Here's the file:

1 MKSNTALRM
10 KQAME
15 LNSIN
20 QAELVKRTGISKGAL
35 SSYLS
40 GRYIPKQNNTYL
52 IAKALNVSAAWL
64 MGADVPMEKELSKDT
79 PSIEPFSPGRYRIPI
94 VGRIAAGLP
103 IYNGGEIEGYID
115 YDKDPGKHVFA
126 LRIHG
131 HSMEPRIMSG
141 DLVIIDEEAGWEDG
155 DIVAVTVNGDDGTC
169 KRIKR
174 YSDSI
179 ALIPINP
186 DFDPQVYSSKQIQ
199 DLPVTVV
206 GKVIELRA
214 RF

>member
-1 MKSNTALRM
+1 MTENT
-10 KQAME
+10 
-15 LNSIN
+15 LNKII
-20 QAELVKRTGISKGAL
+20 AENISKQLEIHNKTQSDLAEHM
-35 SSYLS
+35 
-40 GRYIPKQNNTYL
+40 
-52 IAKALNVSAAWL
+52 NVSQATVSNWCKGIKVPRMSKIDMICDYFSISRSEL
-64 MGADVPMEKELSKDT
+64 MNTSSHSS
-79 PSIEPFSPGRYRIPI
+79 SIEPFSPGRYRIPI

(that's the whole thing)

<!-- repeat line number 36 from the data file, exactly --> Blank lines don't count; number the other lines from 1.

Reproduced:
+40 